Crizanlizumab Delays Time to First On-Treatment Sickle Cell Pain Crisis
According to subgroup analyses of the 52-week, randomized, double-blind, placebo-controlled, phase 2 SUSTAIN study (NCT01895361), crizanlizumab 5.0 mg/kg led to a clinically meaningful delay in the time to first sickle cell pain crisis (SCPC) and increased the likelihood of being SCPC-free versus placebo.
The study included patients aged 16 to 65 years who had between 2 and 10 SCPCs in the previous 12 months. Patients received intravenous crizanlizumab 5.0 mg/kg (n=67) or placebo (n=65). A meaningful delay in time to first SCPC with crizanlizumab 5.0 mg/kg versus placebo was observed in the entire study population, with the effect present in both SCPC subgroups (ie, those with 2-4 SCPCs and those with 5-10 SCPCs over the previous 12 months). The largest treatment difference was observed in those with the HbSS genotype.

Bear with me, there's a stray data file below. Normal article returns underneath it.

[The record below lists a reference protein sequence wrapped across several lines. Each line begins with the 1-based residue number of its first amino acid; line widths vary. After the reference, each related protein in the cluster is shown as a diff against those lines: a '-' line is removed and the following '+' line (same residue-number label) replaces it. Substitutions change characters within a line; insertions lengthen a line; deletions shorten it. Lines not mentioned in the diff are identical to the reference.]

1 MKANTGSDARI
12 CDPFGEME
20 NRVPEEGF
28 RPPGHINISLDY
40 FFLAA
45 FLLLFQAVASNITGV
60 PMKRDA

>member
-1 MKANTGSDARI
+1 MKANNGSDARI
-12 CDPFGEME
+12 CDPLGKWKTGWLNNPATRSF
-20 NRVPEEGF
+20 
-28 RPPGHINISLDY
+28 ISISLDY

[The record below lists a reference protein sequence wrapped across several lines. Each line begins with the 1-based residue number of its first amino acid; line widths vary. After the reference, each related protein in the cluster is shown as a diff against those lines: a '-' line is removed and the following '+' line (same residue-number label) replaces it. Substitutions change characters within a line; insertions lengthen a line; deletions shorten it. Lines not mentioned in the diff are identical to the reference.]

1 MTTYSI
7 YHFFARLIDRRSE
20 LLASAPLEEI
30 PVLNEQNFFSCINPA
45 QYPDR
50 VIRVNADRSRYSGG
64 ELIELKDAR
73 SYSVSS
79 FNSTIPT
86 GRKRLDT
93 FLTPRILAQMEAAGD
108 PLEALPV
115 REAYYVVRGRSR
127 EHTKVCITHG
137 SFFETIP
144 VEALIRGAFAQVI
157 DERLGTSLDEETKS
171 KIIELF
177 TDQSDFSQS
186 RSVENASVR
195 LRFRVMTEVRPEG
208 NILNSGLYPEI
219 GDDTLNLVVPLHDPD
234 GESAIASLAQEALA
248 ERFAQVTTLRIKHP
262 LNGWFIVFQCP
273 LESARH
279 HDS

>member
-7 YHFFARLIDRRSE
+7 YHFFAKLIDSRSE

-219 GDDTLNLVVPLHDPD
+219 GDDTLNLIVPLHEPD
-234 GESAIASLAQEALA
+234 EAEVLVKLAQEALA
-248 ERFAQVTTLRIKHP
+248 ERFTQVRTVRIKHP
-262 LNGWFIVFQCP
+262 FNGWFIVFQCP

Concomitant use of hydroxyurea was permitted during the study if patients had been using it at least 6 months and were on a stable dose for at least 3 months. In patients taking hydroxyurea who experienced 2 to 10 SCPCs in the previous year, time to first on-study SCPC was longer with crizanlizumab 5.0 mg/kg versus placebo (2.4 vs 1.2 months; hazard ratio, 0.58). More patients treated with crizanlizumab 5.0 mg/kg were SCPC event-free versus placebo. One third of patients who were taking hydroxyurea and treated with crizanlizumab 5.0 mg/kg were SCPC event-free during the study, compared with 17.5% treated with placebo, possibly suggesting an additive effect.
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Washko JK, Kutlar A, Liles D, et al. Crizanlizumab 5.0 mg/kg increased the time to first on-treatment sickle cell pain crisis (SCPC) and the likelihood of not experiencing SCPC while on treatment: subgroup analyses of the phase 2 SUSTAIN study. Presented at: 2018 American Society of Pediatric Hematology/Oncology; May 2-5, 2018; Pittsburgh, Pennsylvania. Abstract 203.
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